By James Besante, MS4
Common Dreams, Jan. 25, 2015
This past week the world celebrated the life of Dr. Martin Luther King Jr.
Marches of remembrance also served as painful reminders of unhealed wounds along the lines of race in America, particularly the failure to realize equal access to health care for all.
In 1966, while addressing the second convention of the Medical Committee for Human Rights, King declared, “Of all the forms of inequality, injustice in health care is the most shocking and inhumane.”
The true magnitude of race-based health inequality is staggering: In his seminal paper “What If We Were Equal,” former Surgeon General David Satcher calculated approximately 83,000 excess deaths per year among African Americans, also known as the “black-white mortality gap.”
Despite progress in civil rights, housing, education, and employment from 1960 to 2000, this gap has remained. Shockingly, it has widened for infants and African American men over the age of 35.
The King holiday was a sobering day of reflection, but it was also the crescendo to the very audible justice movement loosely organized under the banner Black Lives Matter.
Activists marched in cities across the nation to bring attention to numerous highly publicized incidents of police violence. More broadly, organizers sought to underline the subversive elements of racism still deeply etched in our nation’s subconscious, and no doubt represented in unequal health outcomes for African Americans.
As a nation, we do not provide universal access to even the most basic medical services. This is not likely to change anytime soon since the Congressional Budget Office estimates that 27 million people will remain uninsured after the full implementation of Obamacare.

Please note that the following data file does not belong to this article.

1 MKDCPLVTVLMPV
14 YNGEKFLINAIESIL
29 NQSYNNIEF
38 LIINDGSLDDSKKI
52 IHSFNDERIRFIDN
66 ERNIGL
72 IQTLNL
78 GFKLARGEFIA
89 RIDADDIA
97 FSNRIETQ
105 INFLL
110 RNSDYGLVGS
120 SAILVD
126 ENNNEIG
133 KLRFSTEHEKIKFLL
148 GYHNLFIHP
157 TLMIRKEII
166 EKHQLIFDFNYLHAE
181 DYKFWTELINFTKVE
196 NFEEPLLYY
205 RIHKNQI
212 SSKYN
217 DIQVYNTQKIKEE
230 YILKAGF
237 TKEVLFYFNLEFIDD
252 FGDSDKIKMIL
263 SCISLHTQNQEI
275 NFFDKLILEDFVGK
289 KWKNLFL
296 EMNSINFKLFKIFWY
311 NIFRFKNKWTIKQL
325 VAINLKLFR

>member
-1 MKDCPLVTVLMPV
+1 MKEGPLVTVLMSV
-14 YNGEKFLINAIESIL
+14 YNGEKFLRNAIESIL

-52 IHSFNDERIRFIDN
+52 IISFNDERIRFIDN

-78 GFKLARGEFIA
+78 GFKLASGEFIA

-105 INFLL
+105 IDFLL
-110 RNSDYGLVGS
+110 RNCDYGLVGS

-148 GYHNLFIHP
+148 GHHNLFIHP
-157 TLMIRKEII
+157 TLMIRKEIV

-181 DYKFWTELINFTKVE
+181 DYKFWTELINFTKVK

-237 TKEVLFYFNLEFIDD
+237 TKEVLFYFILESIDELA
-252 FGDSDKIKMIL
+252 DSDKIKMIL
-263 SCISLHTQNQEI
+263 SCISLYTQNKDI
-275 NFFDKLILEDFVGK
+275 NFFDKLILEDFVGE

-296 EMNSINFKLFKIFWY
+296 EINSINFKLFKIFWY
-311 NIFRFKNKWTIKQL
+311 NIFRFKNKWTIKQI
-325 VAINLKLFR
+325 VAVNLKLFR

The absence of universal health care coverage sets the U.S. apart from all other developed countries. It is the only member of the elite G7—a group of nations accounting for 66 percent of net global wealth—without universal health insurance for its citizens.
Dr. Satcher proposed national health insurance as the evidenced-based remedy to finally close the racial mortality gap and address persistent health injustice in America.
Polls show most Americans also support universal health care. In fact, the majority of physicians agree the private health insurance industry should be replaced with a streamlined, publicly accountable system, like “single-payer,” also known as “improved Medicare for all.”
What is single-payer? It simply means the government pays for health care costs without routing money through private insurers who manufacture paperwork, billing complexity and profits. This is how traditional Medicare insurance is able to operate with overhead costs of 2 percent, which is far more efficient than private health insurance plans, with overhead costs of 15 to 25 percent.
Harvard researchers recently calculated the administrative savings of single-payer’s simplified financing structure to be $375 billion annually, nearly 15 percent of total health spending. This would help to lower the sky-high cost of our current system, which is approaching 18 percent of the gross domestic product.
Single-payer would free patients from out-of-pocket expenses, like co-payments and deductibles—proven barriers to care that are administratively unwieldy and unnecessary for cost containment.
National health insurance would also give patients free choice of providers without the narrow networks that are commonly encountered by insured Americans.
The comprehensive, high-quality care that is equitably accessible in a single-payer national health program stands in stark contrast to our current market-based system in which health care is rationed based on an individual’s ability to pay.
The implications of ensuring a right to health care go well beyond medicine, because “health” is of fundamental importance for the exercise and enjoyment of all other civil, political and economic rights. Dr. King envisioned a world of justice for all. In spite of this, preventable or treatable illnesses continue to needlessly compromise the liberty and dignity of countless Americans.
A right to health care is therefore instrumental for effective citizenship and promotes active participation by the greatest number of citizens in a more robust democratic process.
Equality—whether in health care or any other sphere—is not a “dream deferred,” to quote Langston Hughes, but is attainable. We simply need the political will.
James Besante is a fourth-year medical student at the University of New Mexico School of Medicine and a board member of the Chicago-based Physicians for a National Health Program.
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